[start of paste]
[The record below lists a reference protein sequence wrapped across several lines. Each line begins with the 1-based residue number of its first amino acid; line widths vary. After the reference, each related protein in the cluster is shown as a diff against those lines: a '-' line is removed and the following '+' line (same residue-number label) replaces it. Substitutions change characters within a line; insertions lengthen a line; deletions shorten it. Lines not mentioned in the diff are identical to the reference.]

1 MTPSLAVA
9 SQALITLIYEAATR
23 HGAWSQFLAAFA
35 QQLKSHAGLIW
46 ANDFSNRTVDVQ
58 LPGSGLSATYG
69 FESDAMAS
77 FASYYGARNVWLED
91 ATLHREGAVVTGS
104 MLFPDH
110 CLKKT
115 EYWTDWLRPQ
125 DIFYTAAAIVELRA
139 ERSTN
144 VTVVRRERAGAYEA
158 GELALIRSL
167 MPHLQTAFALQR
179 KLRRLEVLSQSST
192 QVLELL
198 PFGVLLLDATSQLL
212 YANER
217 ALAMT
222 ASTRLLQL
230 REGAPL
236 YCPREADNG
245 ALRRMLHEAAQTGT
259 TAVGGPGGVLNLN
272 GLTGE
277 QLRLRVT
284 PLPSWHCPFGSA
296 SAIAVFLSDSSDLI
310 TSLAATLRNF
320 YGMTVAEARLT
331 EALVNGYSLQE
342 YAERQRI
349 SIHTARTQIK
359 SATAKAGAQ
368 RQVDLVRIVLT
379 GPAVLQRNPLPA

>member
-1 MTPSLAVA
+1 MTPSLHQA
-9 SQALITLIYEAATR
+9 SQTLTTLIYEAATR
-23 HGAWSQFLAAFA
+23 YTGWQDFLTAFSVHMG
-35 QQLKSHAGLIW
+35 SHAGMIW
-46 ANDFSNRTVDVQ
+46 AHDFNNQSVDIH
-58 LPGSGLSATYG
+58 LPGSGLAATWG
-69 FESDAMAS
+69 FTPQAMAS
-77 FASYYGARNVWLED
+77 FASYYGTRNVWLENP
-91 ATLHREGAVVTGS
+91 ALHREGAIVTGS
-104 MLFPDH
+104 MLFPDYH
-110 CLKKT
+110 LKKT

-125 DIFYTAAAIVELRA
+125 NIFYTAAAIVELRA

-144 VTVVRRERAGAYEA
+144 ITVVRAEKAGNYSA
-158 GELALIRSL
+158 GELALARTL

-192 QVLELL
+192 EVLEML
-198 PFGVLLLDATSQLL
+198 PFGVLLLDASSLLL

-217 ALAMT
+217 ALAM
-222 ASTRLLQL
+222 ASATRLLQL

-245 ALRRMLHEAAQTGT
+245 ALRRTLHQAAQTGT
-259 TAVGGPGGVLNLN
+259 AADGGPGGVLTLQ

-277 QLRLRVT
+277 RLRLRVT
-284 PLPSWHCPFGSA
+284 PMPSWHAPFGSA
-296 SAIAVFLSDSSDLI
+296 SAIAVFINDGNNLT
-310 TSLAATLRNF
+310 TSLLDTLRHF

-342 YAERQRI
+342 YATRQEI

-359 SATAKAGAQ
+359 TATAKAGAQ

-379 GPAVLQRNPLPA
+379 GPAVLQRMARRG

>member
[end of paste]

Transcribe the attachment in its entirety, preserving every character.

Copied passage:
[The record below lists a reference protein sequence wrapped across several lines. Each line begins with the 1-based residue number of its first amino acid; line widths vary. After the reference, each related protein in the cluster is shown as a diff against those lines: a '-' line is removed and the following '+' line (same residue-number label) replaces it. Substitutions change characters within a line; insertions lengthen a line; deletions shorten it. Lines not mentioned in the diff are identical to the reference.]

1 MTPSLAVA
9 SQALITLIYEAATR
23 HGAWSQFLAAFA
35 QQLKSHAGLIW
46 ANDFSNRTVDVQ
58 LPGSGLSATYG
69 FESDAMAS
77 FASYYGARNVWLED
91 ATLHREGAVVTGS
104 MLFPDH
110 CLKKT
115 EYWTDWLRPQ
125 DIFYTAAAIVELRA
139 ERSTN
144 VTVVRRERAGAYEA
158 GELALIRSL
167 MPHLQTAFALQR
179 KLRRLEVLSQSST
192 QVLELL
198 PFGVLLLDATSQLL
212 YANER
217 ALAMT
222 ASTRLLQL
230 REGAPL
236 YCPREADNG
245 ALRRMLHEAAQTGT
259 TAVGGPGGVLNLN
272 GLTGE
277 QLRLRVT
284 PLPSWHCPFGSA
296 SAIAVFLSDSSDLI
310 TSLAATLRNF
320 YGMTVAEARLT
331 EALVNGYSLQE
342 YAERQRI
349 SIHTARTQIK
359 SATAKAGAQ
368 RQVDLVRIVLT
379 GPAVLQRNPLPA

>member
-1 MTPSLAVA
+1 MTPSLHQA
-9 SQALITLIYEAATR
+9 SQTLTTLIYEAATR
-23 HGAWSQFLAAFA
+23 YTGWQDFLTAFSVHMG
-35 QQLKSHAGLIW
+35 SHAGMIW
-46 ANDFSNRTVDVQ
+46 AHDFNNQSVDIH
-58 LPGSGLSATYG
+58 LPGSGLAATWG
-69 FESDAMAS
+69 FTPQAMAS
-77 FASYYGARNVWLED
+77 FASYYGTRNVWLENP
-91 ATLHREGAVVTGS
+91 ALHREGAIVTGS
-104 MLFPDH
+104 MLFPDYH
-110 CLKKT
+110 LKKT

-125 DIFYTAAAIVELRA
+125 NIFYTAAAIVELRA

-144 VTVVRRERAGAYEA
+144 ITVVRAEKAGNYSA
-158 GELALIRSL
+158 GELALARTL

-192 QVLELL
+192 EVLEML
-198 PFGVLLLDATSQLL
+198 PFGVLLLDASSLLL

-217 ALAMT
+217 ALAM
-222 ASTRLLQL
+222 ASATRLLQL

-245 ALRRMLHEAAQTGT
+245 ALRRTLHQAAQTGT
-259 TAVGGPGGVLNLN
+259 AADGGPGGVLTLQ

-277 QLRLRVT
+277 RLRLRVT
-284 PLPSWHCPFGSA
+284 PMPSWHAPFGSA
-296 SAIAVFLSDSSDLI
+296 SAIAVFINDGNNLT
-310 TSLAATLRNF
+310 TSLLDTLRHF

-342 YAERQRI
+342 YATRQEI

-359 SATAKAGAQ
+359 TATAKAGAQ

-379 GPAVLQRNPLPA
+379 GPAVLQRMARRG

>member